In a bid to get his hands on Edward Snowden, Attorney General Eric Holder sent a letter to Russia promising not to torture or kill the NSA whistle-blower.

“First, the United States would not seek the death penalty for Mr. Snowden should he return to the United States. The charges he faces do not carry that possibility, and the United States would not seek the death penalty even if Mr. Snowden were charged with additional, death penalty-eligible crimes,” Holder promised, according to The Wall Street Journal.

Also, “Mr. Snowden would promptly be brought before a civilian court. … Mr. Snowden would receive all the protections that United States law provides to persons charged with federal criminal offenses.”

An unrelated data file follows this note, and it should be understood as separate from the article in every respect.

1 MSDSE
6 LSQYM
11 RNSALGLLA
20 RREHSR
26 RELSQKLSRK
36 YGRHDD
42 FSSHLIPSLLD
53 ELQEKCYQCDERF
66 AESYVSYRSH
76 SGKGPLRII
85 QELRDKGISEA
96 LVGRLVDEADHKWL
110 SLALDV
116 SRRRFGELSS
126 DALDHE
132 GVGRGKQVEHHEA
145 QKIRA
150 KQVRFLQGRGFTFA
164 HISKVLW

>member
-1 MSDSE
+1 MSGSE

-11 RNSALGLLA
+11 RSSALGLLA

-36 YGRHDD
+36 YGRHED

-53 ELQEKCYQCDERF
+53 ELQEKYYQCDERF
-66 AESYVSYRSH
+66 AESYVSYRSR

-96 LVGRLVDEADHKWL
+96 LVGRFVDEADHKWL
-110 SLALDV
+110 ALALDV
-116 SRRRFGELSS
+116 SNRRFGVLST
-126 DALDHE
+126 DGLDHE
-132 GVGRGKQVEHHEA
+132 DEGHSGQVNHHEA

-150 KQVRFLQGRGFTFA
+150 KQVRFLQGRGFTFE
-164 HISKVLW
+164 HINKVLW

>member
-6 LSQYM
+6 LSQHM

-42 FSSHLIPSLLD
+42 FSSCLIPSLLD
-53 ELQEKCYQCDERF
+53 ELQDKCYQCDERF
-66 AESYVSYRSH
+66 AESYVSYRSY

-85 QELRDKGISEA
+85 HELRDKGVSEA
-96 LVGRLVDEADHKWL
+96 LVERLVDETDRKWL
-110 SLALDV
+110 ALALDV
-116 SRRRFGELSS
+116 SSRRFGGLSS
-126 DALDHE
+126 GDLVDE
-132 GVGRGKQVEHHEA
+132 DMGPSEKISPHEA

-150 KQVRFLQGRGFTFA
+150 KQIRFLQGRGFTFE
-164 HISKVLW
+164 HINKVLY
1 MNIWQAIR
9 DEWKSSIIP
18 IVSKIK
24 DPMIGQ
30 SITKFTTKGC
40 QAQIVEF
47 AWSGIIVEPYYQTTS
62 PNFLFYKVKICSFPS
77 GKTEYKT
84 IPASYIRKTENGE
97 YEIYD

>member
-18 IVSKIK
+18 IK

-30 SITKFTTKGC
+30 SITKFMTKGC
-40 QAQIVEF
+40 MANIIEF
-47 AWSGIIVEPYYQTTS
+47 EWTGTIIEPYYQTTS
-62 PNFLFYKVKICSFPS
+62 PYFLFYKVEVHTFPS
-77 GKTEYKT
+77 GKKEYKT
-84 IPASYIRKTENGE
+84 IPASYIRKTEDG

Snowden’s quest for political asylum depends on the belief that he will be mistreated by his home government. The mistreatment of Bradley Manning, who was held under appalling conditions until public outcry forced his transfer, bolsters Snowden’s claim. So does the United States’ use of the death penalty, which is prohibited in many countries, including Russia (capital punishment in Russia is technically legal, but has been indefinitely suspended since 1996).

Holder’s letter is reassuring, but then it also requires that you trust a government that, as Snowden himself exposed, has been covertly spying on its people in violation of its most cherished and venerated principles.

— Posted by Peter Z. Scheer

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